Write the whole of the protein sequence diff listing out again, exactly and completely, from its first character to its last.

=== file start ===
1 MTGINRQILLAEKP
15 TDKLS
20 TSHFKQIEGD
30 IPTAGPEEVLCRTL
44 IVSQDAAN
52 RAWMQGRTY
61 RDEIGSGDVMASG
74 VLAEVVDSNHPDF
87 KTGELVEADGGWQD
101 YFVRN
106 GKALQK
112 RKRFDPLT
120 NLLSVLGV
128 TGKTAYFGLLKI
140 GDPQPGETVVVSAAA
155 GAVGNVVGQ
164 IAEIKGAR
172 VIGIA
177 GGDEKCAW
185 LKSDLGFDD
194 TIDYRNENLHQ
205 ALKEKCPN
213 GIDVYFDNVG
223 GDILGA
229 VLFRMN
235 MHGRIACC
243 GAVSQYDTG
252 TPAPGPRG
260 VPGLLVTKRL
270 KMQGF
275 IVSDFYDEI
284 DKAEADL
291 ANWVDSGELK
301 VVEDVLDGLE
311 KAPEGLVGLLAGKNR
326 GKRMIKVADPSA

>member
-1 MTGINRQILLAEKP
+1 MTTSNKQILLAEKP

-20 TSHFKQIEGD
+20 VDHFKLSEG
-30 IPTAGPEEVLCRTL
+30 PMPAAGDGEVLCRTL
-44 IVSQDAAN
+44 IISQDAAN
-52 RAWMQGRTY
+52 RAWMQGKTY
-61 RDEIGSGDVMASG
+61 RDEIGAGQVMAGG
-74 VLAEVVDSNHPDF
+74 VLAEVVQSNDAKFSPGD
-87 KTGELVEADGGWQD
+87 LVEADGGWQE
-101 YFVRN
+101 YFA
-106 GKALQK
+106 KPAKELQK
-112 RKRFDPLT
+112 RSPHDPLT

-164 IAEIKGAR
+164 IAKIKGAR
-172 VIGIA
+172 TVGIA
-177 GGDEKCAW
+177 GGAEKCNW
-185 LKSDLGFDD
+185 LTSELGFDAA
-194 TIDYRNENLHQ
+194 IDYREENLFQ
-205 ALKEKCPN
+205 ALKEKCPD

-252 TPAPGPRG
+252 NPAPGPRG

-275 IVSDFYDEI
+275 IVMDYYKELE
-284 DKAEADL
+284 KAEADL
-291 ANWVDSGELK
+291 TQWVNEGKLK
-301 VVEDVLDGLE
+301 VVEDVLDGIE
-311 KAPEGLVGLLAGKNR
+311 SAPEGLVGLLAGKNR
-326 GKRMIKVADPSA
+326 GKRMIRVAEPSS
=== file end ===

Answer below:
1 MTGINRQILLAEKP
15 TDKLS
20 TSHFKQIEGD
30 IPTAGPEEVLCRTL
44 IVSQDAAN
52 RAWMQGRTY
61 RDEIGSGDVMASG
74 VLAEVVDSNHPDF
87 KTGELVEADGGWQD
101 YFVRN
106 GKALQK
112 RKRFDPLT
120 NLLSVLGV
128 TGKTAYFGLLKI
140 GDPQPGETVVVSAAA
155 GAVGNVVGQ
164 IAEIKGAR
172 VIGIA
177 GGDEKCAW
185 LKSDLGFDD
194 TIDYRNENLHQ
205 ALKEKCPN
213 GIDVYFDNVG
223 GDILGA
229 VLFRMN
235 MHGRIACC
243 GAVSQYDTG
252 TPAPGPRG
260 VPGLLVTKRL
270 KMQGF
275 IVSDFYDEI
284 DKAEADL
291 ANWVDSGELK
301 VVEDVLDGLE
311 KAPEGLVGLLAGKNR
326 GKRMIKVADPSA

>member
-1 MTGINRQILLAEKP
+1 MTTSNKQILLAEKP

-20 TSHFKQIEGD
+20 VDHFKLSEG
-30 IPTAGPEEVLCRTL
+30 PMPAAGDGEVLCRTL
-44 IVSQDAAN
+44 IISQDAAN
-52 RAWMQGRTY
+52 RAWMQGKTY
-61 RDEIGSGDVMASG
+61 RDEIGAGQVMAGG
-74 VLAEVVDSNHPDF
+74 VLAEVVQSNDAKFSPGD
-87 KTGELVEADGGWQD
+87 LVEADGGWQE
-101 YFVRN
+101 YFA
-106 GKALQK
+106 KPAKELQK
-112 RKRFDPLT
+112 RSPHDPLT

-164 IAEIKGAR
+164 IAKIKGAR
-172 VIGIA
+172 TVGIA
-177 GGDEKCAW
+177 GGAEKCNW
-185 LKSDLGFDD
+185 LTSELGFDAA
-194 TIDYRNENLHQ
+194 IDYREENLFQ
-205 ALKEKCPN
+205 ALKEKCPD

-252 TPAPGPRG
+252 NPAPGPRG

-275 IVSDFYDEI
+275 IVMDYYKELE
-284 DKAEADL
+284 KAEADL
-291 ANWVDSGELK
+291 TQWVNEGKLK
-301 VVEDVLDGLE
+301 VVEDVLDGIE
-311 KAPEGLVGLLAGKNR
+311 SAPEGLVGLLAGKNR
-326 GKRMIKVADPSA
+326 GKRMIRVAEPSS